It was a second round and I got a boy with whom I played before, +1, -1 score. He had White and played Vienna game.  As I see the game now, I had to play d5 early to open the center and prevent any kind of pawn storm.

Houdini thinks that exchange of f5 on move 22 or 23 was keeping the balance. I didn’t like exf5, but didn’t see that after Rd4 my rook is very active.  25. g6 was a serious mistake, of course I saw Nh6, but underestimated it. 29. Rc8 was a game losing mistake, I wanted to play Rcc7, but didn’t notice Qf6+.

 

 

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It was a second round, I played with a boy, couple of months ago he didn’t want a perpetual and lost to me. This time I had Black and he played Vienna Game.  I was happy with how the game developed and he really was behind on time.  Then on move 27 I made the first bad decision – to exchange queens, thinking that even without queens  I will still be much better. Fritz says that after 27. Re4 I had about +2 advantage, +1  after Qe4.

It was a moment when I had 30 minutes and he had one, but then he started to play fast. I couldn’t find a good plan and was probably hoping that he will flag or make a decisive mistake. I had perpetual after 41. Rd2+, but did not pay attention, exactly like he did in the previous game.  Then I got less than 5 minutes left and stopped writing the moves, the rules in our club allow that.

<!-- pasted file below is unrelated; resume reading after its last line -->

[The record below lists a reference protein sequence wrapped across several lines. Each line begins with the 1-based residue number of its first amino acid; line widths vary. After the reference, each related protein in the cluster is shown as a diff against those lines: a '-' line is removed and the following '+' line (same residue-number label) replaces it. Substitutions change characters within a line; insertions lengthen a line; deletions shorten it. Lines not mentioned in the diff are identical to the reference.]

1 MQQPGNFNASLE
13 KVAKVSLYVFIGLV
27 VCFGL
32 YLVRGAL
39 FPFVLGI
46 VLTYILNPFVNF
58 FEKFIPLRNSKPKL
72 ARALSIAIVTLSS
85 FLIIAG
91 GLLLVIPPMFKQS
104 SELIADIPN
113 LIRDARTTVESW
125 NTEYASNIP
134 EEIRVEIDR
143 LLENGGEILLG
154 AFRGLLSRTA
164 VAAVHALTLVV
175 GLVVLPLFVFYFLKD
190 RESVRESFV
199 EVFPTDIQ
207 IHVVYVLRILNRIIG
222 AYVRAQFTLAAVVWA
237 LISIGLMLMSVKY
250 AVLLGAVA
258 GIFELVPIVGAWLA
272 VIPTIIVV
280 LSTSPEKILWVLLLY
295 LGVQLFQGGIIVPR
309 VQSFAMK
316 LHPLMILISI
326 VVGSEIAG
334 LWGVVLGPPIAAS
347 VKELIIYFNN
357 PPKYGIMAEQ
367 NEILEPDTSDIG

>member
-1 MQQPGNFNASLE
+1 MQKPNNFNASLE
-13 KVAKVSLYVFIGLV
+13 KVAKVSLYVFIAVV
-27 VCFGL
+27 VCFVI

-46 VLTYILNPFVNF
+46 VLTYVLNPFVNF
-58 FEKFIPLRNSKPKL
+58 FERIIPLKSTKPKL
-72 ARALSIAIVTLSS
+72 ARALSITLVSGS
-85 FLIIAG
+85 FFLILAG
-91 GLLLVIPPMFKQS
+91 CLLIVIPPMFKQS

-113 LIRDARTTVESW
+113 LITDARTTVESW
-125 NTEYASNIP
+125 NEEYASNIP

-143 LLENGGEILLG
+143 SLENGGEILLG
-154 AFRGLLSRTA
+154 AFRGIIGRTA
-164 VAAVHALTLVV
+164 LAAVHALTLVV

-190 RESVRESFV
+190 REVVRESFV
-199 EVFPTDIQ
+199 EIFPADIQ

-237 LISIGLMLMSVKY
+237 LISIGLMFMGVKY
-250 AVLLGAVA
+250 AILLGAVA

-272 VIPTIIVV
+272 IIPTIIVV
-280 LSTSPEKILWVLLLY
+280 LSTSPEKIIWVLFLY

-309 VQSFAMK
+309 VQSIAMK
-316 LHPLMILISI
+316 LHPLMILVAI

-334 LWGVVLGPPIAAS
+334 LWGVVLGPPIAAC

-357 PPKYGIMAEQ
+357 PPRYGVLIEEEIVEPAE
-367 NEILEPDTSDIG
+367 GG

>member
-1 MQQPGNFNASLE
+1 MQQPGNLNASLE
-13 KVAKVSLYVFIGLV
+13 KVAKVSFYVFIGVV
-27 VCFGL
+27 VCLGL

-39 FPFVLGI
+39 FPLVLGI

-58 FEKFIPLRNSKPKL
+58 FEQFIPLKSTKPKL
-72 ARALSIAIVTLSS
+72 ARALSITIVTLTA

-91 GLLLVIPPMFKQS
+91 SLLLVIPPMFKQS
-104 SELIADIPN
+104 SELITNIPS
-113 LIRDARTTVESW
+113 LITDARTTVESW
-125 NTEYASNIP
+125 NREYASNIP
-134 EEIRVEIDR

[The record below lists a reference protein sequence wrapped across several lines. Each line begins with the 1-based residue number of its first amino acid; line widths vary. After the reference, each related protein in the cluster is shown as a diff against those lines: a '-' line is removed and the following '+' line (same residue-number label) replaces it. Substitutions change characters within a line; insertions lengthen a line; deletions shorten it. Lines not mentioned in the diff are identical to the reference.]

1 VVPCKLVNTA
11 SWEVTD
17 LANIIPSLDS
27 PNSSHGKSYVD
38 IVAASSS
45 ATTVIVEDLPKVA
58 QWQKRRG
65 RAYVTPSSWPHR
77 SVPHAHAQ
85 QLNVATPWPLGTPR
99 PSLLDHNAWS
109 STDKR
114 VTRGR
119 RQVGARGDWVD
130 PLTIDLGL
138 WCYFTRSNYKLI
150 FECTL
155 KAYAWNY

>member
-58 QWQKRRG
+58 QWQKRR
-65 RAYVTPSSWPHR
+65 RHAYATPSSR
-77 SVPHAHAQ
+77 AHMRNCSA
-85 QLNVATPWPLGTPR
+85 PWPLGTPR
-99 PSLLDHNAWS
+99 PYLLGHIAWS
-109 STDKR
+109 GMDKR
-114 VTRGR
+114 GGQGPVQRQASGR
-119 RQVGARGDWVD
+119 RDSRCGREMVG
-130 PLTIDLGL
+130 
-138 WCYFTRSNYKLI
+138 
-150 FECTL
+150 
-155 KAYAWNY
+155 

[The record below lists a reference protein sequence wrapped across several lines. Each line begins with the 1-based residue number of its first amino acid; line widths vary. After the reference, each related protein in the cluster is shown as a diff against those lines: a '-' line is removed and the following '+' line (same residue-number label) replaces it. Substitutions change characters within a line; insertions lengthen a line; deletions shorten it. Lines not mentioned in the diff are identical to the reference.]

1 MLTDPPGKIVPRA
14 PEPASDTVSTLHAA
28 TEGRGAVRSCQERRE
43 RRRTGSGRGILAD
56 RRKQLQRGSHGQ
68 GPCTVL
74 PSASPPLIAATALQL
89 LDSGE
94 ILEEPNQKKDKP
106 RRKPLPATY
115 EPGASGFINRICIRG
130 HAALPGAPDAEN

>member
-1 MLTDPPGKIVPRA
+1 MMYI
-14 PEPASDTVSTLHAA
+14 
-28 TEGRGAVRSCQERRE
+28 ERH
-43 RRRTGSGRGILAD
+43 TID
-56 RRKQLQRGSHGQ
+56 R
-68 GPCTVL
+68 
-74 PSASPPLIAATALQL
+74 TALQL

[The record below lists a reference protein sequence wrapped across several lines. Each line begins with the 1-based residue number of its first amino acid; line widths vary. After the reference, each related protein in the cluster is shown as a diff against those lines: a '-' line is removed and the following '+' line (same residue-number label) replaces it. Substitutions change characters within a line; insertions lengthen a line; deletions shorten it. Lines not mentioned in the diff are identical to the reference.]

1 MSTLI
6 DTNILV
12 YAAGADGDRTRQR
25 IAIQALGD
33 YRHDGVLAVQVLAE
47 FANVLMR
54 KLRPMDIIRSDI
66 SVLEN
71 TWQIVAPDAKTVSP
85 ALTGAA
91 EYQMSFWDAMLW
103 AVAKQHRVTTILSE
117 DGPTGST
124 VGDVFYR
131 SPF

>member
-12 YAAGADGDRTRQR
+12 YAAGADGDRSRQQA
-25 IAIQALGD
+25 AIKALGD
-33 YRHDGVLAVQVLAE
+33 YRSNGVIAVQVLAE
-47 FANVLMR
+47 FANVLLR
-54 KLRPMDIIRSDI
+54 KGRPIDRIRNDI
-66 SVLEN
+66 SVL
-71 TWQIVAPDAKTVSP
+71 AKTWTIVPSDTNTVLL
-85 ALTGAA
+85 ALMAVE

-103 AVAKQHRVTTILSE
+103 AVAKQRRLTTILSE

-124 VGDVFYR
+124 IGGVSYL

So, eventually we got into a rook endgame.  He managed to win my “b” pawn, I won his “c” one and also I lost “f” pawn on the kingside  and exchanged “g” pawns.  My king was cut off and with the passed “b” pawn he had an easy win. No need to say that I was really disappointed.

I played yesterday against the guy with whom I had a score 0.5:1.5, both games with White in my favorite Fantasy variation of Caro-Kann. I lost to him recently pretty equal game. So, the fact that I came a bit angry and tense (for non-chess related reason) helped me, I think. He had White, Vienna game, here it is. He went into the same variation (d3, f4) I played in simul against GM Bareev 1.5 year ago. After f4 Bareev played f5,  I got under strong attack on the kingside, couldn’t get counterplay and lost in 20+ moves. So, in this game I decided to take on f4 and just develop. Then I saw a possibility to get 2 bishops with Na5, he played a novelty – 9. exf6, a bad one. Fritz suggests that I could do better with 10… Qxf6, but I saw Bg5 with both pieces under attack and didn’t see that I can just take the bishop and then fork him.

Anyway I was feeling that I have initiative. He started to think a lot. Then after a few moves I got an idea of exchange sacrifice on e3 to get control over the white squares. I saw that I have compensation – I could get one or two pawns back + two bishops, so I did it. Fritz approved it, it was in his lines.

On move 26 he sacrificed the knight on h7. At all times I watched his threats and felt that my defense is good enough, so it was kind of unexpected. I saw his idea of Rxh7 with perpetual, then saw that after Qxd4 I take one of the “perpetual” squares under control. In his place I would resign after 28… Bxh7, having an absolutely hopeless endgame, but he continued to play.

He was also in a huge time trouble, having about 15 minutes vs 45. It was a matter of technique and with a hanging flag he resigned after 42 moves. I felt a great satisfaction with a win, not only getting revenge and breaking a “complex”, but also feeling that I played well, which I couldn’t say often recently.